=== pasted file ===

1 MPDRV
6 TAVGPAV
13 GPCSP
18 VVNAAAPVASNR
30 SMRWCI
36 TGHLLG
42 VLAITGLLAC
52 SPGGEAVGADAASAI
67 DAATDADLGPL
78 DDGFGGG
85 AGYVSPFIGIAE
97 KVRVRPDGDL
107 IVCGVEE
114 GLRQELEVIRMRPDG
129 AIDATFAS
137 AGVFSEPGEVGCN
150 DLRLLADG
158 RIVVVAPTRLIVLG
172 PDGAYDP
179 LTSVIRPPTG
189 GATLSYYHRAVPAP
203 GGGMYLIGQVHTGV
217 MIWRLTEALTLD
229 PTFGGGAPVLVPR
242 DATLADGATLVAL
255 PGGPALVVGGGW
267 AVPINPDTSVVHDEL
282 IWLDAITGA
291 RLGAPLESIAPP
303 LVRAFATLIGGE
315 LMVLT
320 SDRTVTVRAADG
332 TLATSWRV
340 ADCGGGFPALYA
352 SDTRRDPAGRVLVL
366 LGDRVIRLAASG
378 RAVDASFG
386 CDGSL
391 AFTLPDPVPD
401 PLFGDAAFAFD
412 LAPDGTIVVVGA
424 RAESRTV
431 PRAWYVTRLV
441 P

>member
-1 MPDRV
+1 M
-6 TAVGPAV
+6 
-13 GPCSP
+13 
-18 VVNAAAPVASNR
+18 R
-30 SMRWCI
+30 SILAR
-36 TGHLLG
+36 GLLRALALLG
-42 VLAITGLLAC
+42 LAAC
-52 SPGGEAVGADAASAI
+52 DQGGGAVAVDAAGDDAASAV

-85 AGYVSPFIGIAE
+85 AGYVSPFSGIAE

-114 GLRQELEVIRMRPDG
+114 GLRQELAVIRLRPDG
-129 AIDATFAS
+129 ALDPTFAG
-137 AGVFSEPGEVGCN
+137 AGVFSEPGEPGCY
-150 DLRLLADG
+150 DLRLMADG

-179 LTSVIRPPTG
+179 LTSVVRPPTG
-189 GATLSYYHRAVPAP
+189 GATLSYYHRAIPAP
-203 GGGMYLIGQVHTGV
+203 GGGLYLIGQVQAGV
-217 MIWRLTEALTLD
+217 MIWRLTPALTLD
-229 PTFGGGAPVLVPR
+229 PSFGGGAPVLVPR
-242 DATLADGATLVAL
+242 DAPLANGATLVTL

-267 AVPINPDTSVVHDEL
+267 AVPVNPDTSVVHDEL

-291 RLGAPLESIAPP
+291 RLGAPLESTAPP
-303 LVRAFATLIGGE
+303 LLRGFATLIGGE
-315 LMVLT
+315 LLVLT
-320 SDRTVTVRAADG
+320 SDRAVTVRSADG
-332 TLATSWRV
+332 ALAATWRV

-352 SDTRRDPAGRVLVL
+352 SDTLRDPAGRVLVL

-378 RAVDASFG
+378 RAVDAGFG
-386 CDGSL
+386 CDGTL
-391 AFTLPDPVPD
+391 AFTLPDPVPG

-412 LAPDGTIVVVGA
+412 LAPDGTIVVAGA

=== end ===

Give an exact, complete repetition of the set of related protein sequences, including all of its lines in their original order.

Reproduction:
1 MPDRV
6 TAVGPAV
13 GPCSP
18 VVNAAAPVASNR
30 SMRWCI
36 TGHLLG
42 VLAITGLLAC
52 SPGGEAVGADAASAI
67 DAATDADLGPL
78 DDGFGGG
85 AGYVSPFIGIAE
97 KVRVRPDGDL
107 IVCGVEE
114 GLRQELEVIRMRPDG
129 AIDATFAS
137 AGVFSEPGEVGCN
150 DLRLLADG
158 RIVVVAPTRLIVLG
172 PDGAYDP
179 LTSVIRPPTG
189 GATLSYYHRAVPAP
203 GGGMYLIGQVHTGV
217 MIWRLTEALTLD
229 PTFGGGAPVLVPR
242 DATLADGATLVAL
255 PGGPALVVGGGW
267 AVPINPDTSVVHDEL
282 IWLDAITGA
291 RLGAPLESIAPP
303 LVRAFATLIGGE
315 LMVLT
320 SDRTVTVRAADG
332 TLATSWRV
340 ADCGGGFPALYA
352 SDTRRDPAGRVLVL
366 LGDRVIRLAASG
378 RAVDASFG
386 CDGSL
391 AFTLPDPVPD
401 PLFGDAAFAFD
412 LAPDGTIVVVGA
424 RAESRTV
431 PRAWYVTRLV
441 P

>member
-1 MPDRV
+1 M
-6 TAVGPAV
+6 
-13 GPCSP
+13 
-18 VVNAAAPVASNR
+18 R
-30 SMRWCI
+30 SILAR
-36 TGHLLG
+36 GLLRALALLG
-42 VLAITGLLAC
+42 LAAC
-52 SPGGEAVGADAASAI
+52 DQGGGAVAVDAAGDDAASAV

-85 AGYVSPFIGIAE
+85 AGYVSPFSGIAE

-114 GLRQELEVIRMRPDG
+114 GLRQELAVIRLRPDG
-129 AIDATFAS
+129 ALDPTFAG
-137 AGVFSEPGEVGCN
+137 AGVFSEPGEPGCY
-150 DLRLLADG
+150 DLRLMADG

-179 LTSVIRPPTG
+179 LTSVVRPPTG
-189 GATLSYYHRAVPAP
+189 GATLSYYHRAIPAP
-203 GGGMYLIGQVHTGV
+203 GGGLYLIGQVQAGV
-217 MIWRLTEALTLD
+217 MIWRLTPALTLD
-229 PTFGGGAPVLVPR
+229 PSFGGGAPVLVPR
-242 DATLADGATLVAL
+242 DAPLANGATLVTL

-267 AVPINPDTSVVHDEL
+267 AVPVNPDTSVVHDEL

-291 RLGAPLESIAPP
+291 RLGAPLESTAPP
-303 LVRAFATLIGGE
+303 LLRGFATLIGGE
-315 LMVLT
+315 LLVLT
-320 SDRTVTVRAADG
+320 SDRAVTVRSADG
-332 TLATSWRV
+332 ALAATWRV

-352 SDTRRDPAGRVLVL
+352 SDTLRDPAGRVLVL

-378 RAVDASFG
+378 RAVDAGFG
-386 CDGSL
+386 CDGTL
-391 AFTLPDPVPD
+391 AFTLPDPVPG

-412 LAPDGTIVVVGA
+412 LAPDGTIVVAGA